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Federal agents raid home of United Auto Workers union President Gary Jones

Lisa Micheal 4 Aug 28
Gary Jones, the newly-elected President of the United Auto Workers (UAW), addresses the 37th UAW Constitutional Convention June14, 2018 at Cobo Center in Detroit, Michigan.

DETROIT – Federal agents raided the home of United Auto Workers President Gary Jones on Wednesday morning as the Department of Justice expands its probe of corruption in the auto union's top ranks while Detroit automakers renegotiate labor contracts for 158,000 employees.

Agents from the Internal Revenue Service and Federal Bureau of Investigation were still on site at Jones' home in suburban Detroit around noon.

Kevin Telepo, a neighbor who has lived in there since 2001, said he noticed FBI and IRS agents searching the property at about 8:30 a.m. Wednesday. The agents removed "a bunch of boxes" from the house and "were going through a bunch of cash in the garage," he said in an interview.

Telepo said there were about a dozen cars on the street, including a large black van that remained in front of the house by the early afternoon. There also was a black Chevrolet Suburban with an employee tag next to the driveway for the GM-UAW Center for Human Resources training center, which is a target of the federal investigation.

"It is shocking to see this happening close to home," he said.

Telepo, who was unaware Jones was the president of the UAW, described the suburban Detroit subdivision as "quiet, kid- and family-friendly." He said Jones primarily kept to himself.

The home of United Auto Workers union President Gary Jones on Wednesday, Aug. 28, 2019 after federal agents raided the home.

Jones' home wasn't the only target hit by federal agents Wednesday morning, according to the Detroit News. They also raided the California home of former President Dennis Williams, the union's training center as well as the Black Lake resort, which is owned by the union, the local paper reported. The raids mark a major shift in the investigation from many former or retired union officials being targeted to active leaders.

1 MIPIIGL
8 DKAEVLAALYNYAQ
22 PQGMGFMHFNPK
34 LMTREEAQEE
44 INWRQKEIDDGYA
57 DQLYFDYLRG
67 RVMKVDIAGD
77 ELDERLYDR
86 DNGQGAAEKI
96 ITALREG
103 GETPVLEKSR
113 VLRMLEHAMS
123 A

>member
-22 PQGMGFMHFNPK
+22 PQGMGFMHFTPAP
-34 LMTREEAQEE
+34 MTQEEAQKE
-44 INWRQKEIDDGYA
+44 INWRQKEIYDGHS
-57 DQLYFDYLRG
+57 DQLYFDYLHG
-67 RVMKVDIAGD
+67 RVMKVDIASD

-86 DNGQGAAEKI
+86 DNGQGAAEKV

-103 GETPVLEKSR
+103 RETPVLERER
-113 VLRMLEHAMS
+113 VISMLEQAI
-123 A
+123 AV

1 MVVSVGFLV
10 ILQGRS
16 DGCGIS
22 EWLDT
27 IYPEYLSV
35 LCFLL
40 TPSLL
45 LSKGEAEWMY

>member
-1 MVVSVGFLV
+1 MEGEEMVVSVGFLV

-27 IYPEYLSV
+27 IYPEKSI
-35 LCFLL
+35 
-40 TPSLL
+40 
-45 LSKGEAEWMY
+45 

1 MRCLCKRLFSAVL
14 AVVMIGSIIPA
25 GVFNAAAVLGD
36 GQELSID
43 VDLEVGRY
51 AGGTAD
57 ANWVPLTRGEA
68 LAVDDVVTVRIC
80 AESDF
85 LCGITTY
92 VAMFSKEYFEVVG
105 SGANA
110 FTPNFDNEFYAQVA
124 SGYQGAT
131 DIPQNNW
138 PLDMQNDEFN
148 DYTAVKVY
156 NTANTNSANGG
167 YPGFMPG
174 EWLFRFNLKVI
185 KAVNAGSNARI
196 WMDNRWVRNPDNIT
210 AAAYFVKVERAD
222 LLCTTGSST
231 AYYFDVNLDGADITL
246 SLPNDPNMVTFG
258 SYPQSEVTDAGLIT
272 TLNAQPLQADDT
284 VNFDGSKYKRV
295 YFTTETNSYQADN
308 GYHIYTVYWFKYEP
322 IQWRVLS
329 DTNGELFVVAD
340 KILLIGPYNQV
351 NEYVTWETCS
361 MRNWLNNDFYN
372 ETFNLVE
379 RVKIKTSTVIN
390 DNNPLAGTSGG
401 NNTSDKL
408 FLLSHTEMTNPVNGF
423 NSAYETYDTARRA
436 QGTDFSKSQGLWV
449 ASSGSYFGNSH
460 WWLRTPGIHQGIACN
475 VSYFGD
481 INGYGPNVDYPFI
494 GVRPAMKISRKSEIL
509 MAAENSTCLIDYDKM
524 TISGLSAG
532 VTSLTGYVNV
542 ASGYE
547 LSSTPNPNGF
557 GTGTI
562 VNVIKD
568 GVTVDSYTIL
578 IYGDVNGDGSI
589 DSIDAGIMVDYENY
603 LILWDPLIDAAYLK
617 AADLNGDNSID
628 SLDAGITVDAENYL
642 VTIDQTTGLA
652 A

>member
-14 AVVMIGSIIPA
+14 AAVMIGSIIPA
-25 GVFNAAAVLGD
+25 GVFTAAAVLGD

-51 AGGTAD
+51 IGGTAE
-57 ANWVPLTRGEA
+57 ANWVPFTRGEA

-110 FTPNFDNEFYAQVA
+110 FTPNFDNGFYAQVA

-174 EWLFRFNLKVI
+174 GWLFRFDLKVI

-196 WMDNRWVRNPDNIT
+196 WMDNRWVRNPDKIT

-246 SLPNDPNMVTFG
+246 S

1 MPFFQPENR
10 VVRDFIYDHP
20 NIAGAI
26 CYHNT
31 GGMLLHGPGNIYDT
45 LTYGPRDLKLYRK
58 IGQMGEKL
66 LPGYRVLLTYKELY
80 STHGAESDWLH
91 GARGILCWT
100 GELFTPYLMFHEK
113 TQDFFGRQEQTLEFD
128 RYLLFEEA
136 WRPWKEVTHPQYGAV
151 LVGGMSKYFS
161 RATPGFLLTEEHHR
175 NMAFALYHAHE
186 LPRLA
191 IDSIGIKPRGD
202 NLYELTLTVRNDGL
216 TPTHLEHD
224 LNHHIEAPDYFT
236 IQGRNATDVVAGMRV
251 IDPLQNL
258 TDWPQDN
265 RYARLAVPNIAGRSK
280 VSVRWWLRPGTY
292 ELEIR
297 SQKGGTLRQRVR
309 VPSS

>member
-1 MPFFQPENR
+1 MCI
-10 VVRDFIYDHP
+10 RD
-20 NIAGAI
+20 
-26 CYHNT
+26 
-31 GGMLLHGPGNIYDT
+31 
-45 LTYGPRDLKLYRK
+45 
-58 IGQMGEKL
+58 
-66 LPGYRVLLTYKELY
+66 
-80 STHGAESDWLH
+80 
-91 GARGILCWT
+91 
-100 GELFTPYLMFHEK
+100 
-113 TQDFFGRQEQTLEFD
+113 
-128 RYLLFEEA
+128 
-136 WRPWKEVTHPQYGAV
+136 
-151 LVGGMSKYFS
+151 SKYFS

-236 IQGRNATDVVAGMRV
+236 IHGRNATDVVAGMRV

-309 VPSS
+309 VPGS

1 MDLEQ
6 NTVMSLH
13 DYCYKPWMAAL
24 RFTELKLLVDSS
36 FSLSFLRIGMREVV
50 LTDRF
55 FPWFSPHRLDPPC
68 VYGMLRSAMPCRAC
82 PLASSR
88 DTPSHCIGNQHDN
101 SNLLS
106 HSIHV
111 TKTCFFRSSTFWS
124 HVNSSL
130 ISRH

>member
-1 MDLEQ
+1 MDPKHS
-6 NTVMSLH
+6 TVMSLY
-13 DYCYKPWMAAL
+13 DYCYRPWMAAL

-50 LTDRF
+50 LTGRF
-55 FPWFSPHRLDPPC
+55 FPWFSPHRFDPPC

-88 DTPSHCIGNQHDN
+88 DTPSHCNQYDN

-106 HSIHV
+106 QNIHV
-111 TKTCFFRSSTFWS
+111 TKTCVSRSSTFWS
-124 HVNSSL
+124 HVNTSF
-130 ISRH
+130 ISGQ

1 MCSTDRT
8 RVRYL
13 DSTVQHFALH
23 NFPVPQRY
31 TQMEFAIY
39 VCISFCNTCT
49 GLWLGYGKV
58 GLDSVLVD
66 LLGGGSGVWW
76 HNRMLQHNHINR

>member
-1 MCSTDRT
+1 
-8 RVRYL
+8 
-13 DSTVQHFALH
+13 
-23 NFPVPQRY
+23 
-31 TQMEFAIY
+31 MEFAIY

The more than two-year probe has already led to the convictions of five people affiliated with the UAW and three Fiat Chrysler executives, including former head of labor relations, Alphons Iacobelli, who was sentenced last year to 5½ years in prison — the longest sentence in the case.

The home of United Auto Workers union President Gary Jones on Wednesday, Aug. 28, 2019 after federal agents raided the home.

A federal investigation into misuse of millions of dollars in training center funds by Fiat Chrysler executives and UAW leaders expanded to General Motors in recent weeks.

Michael Grimes, a retired senior official with the union's General Motors division, was charged earlier this month with wire fraud and money laundering for allegedly receiving $2 million in kickbacks from UAW vendors. He was charged in a criminal information, which indicates a guilty plea is expected at his next hearing sent for Sept. 4 in Ann Arbor, Mich.,

It would be a major milestone in the Department of Justice investigation into one of America's largest unions. He is the first person not affiliated with Fiat Chrysler to be charged as part of the multiyear probe.

Prosecutors did not identify any GM executives as being involved in the corruption, as they did with FCA.